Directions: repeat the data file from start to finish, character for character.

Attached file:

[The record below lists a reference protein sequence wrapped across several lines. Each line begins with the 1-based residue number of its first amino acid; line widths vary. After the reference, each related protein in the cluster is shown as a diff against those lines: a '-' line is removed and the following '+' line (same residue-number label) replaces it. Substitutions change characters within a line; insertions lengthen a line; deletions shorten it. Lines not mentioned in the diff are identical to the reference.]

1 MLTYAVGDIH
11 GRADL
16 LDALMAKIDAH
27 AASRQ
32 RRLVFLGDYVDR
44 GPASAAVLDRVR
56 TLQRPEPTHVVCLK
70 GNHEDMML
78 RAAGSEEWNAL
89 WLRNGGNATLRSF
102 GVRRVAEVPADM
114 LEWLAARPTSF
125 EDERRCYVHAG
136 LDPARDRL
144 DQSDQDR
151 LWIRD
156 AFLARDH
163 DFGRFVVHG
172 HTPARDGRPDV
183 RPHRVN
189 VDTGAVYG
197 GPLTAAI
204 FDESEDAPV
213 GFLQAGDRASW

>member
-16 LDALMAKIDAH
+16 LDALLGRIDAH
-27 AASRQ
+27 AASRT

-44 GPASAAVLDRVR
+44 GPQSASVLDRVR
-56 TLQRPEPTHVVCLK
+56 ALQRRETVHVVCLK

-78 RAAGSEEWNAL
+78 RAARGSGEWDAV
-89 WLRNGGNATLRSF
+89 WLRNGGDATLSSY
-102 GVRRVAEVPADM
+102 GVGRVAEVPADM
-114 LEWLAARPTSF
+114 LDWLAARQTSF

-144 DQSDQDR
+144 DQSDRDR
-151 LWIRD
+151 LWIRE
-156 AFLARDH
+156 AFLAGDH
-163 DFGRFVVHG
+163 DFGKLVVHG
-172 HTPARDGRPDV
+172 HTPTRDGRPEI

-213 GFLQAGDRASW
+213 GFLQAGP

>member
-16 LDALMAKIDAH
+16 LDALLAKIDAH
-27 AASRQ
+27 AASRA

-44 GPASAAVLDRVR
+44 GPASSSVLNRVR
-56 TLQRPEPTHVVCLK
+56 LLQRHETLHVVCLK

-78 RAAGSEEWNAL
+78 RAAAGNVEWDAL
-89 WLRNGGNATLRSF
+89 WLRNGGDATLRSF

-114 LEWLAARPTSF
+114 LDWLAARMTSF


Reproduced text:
[The record below lists a reference protein sequence wrapped across several lines. Each line begins with the 1-based residue number of its first amino acid; line widths vary. After the reference, each related protein in the cluster is shown as a diff against those lines: a '-' line is removed and the following '+' line (same residue-number label) replaces it. Substitutions change characters within a line; insertions lengthen a line; deletions shorten it. Lines not mentioned in the diff are identical to the reference.]

1 MLTYAVGDIH
11 GRADL
16 LDALMAKIDAH
27 AASRQ
32 RRLVFLGDYVDR
44 GPASAAVLDRVR
56 TLQRPEPTHVVCLK
70 GNHEDMML
78 RAAGSEEWNAL
89 WLRNGGNATLRSF
102 GVRRVAEVPADM
114 LEWLAARPTSF
125 EDERRCYVHAG
136 LDPARDRL
144 DQSDQDR
151 LWIRD
156 AFLARDH
163 DFGRFVVHG
172 HTPARDGRPDV
183 RPHRVN
189 VDTGAVYG
197 GPLTAAI
204 FDESEDAPV
213 GFLQAGDRASW

>member
-16 LDALMAKIDAH
+16 LDALLGRIDAH
-27 AASRQ
+27 AASRT

-44 GPASAAVLDRVR
+44 GPQSASVLDRVR
-56 TLQRPEPTHVVCLK
+56 ALQRRETVHVVCLK

-78 RAAGSEEWNAL
+78 RAARGSGEWDAV
-89 WLRNGGNATLRSF
+89 WLRNGGDATLSSY
-102 GVRRVAEVPADM
+102 GVGRVAEVPADM
-114 LEWLAARPTSF
+114 LDWLAARQTSF

-144 DQSDQDR
+144 DQSDRDR
-151 LWIRD
+151 LWIRE
-156 AFLARDH
+156 AFLAGDH
-163 DFGRFVVHG
+163 DFGKLVVHG
-172 HTPARDGRPDV
+172 HTPTRDGRPEI

-213 GFLQAGDRASW
+213 GFLQAGP

>member
-16 LDALMAKIDAH
+16 LDALLAKIDAH
-27 AASRQ
+27 AASRA

-44 GPASAAVLDRVR
+44 GPASSSVLNRVR
-56 TLQRPEPTHVVCLK
+56 LLQRHETLHVVCLK

-78 RAAGSEEWNAL
+78 RAAAGNVEWDAL
-89 WLRNGGNATLRSF
+89 WLRNGGDATLRSF

-114 LEWLAARPTSF
+114 LDWLAARMTSF